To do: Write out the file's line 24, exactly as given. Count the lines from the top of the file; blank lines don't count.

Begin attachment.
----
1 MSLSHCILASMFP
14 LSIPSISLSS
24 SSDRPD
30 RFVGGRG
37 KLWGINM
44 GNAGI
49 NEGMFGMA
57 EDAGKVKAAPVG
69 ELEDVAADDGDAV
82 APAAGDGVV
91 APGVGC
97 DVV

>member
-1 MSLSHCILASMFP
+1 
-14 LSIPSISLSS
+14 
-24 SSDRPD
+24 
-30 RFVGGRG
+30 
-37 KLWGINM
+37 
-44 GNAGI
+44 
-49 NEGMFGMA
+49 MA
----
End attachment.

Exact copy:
-44 GNAGI